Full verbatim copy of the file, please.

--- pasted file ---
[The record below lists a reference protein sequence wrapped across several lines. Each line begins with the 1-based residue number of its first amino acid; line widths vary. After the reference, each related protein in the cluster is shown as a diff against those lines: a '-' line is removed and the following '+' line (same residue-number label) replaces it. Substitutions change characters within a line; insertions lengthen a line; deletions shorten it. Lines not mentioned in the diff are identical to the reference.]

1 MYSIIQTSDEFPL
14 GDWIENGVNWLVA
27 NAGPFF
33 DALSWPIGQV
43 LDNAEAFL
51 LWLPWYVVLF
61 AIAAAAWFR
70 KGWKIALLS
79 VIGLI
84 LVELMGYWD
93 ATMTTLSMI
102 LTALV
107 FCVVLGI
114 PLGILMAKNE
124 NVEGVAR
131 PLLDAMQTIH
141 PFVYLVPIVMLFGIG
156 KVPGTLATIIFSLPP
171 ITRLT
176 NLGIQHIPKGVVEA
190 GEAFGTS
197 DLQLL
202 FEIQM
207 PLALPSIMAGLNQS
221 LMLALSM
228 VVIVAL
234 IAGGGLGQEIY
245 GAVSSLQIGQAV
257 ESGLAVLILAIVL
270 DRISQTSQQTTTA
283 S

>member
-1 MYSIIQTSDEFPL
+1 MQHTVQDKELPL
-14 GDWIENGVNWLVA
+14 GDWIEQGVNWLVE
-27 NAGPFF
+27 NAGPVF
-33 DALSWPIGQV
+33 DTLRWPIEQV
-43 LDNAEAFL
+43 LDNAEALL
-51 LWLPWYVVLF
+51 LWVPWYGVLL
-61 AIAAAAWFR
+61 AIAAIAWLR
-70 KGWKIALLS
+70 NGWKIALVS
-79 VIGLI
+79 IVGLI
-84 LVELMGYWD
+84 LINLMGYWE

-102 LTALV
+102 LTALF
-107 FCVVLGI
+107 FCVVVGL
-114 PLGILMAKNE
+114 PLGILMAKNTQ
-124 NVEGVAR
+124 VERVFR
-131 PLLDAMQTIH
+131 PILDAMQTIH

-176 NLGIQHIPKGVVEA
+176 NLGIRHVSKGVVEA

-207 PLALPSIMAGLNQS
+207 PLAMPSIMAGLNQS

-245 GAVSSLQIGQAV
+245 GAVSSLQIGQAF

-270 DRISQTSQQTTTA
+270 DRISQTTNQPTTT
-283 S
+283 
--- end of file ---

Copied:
[The record below lists a reference protein sequence wrapped across several lines. Each line begins with the 1-based residue number of its first amino acid; line widths vary. After the reference, each related protein in the cluster is shown as a diff against those lines: a '-' line is removed and the following '+' line (same residue-number label) replaces it. Substitutions change characters within a line; insertions lengthen a line; deletions shorten it. Lines not mentioned in the diff are identical to the reference.]

1 MYSIIQTSDEFPL
14 GDWIENGVNWLVA
27 NAGPFF
33 DALSWPIGQV
43 LDNAEAFL
51 LWLPWYVVLF
61 AIAAAAWFR
70 KGWKIALLS
79 VIGLI
84 LVELMGYWD
93 ATMTTLSMI
102 LTALV
107 FCVVLGI
114 PLGILMAKNE
124 NVEGVAR
131 PLLDAMQTIH
141 PFVYLVPIVMLFGIG
156 KVPGTLATIIFSLPP
171 ITRLT
176 NLGIQHIPKGVVEA
190 GEAFGTS
197 DLQLL
202 FEIQM
207 PLALPSIMAGLNQS
221 LMLALSM
228 VVIVAL
234 IAGGGLGQEIY
245 GAVSSLQIGQAV
257 ESGLAVLILAIVL
270 DRISQTSQQTTTA
283 S

>member
-1 MYSIIQTSDEFPL
+1 MQHTVQDKELPL
-14 GDWIENGVNWLVA
+14 GDWIEQGVNWLVE
-27 NAGPFF
+27 NAGPVF
-33 DALSWPIGQV
+33 DTLRWPIEQV
-43 LDNAEAFL
+43 LDNAEALL
-51 LWLPWYVVLF
+51 LWVPWYGVLL
-61 AIAAAAWFR
+61 AIAAIAWLR
-70 KGWKIALLS
+70 NGWKIALVS
-79 VIGLI
+79 IVGLI
-84 LVELMGYWD
+84 LINLMGYWE

-102 LTALV
+102 LTALF
-107 FCVVLGI
+107 FCVVVGL
-114 PLGILMAKNE
+114 PLGILMAKNTQ
-124 NVEGVAR
+124 VERVFR
-131 PLLDAMQTIH
+131 PILDAMQTIH

-176 NLGIQHIPKGVVEA
+176 NLGIRHVSKGVVEA

-207 PLALPSIMAGLNQS
+207 PLAMPSIMAGLNQS

-245 GAVSSLQIGQAV
+245 GAVSSLQIGQAF

-270 DRISQTSQQTTTA
+270 DRISQTTNQPTTT
-283 S
+283 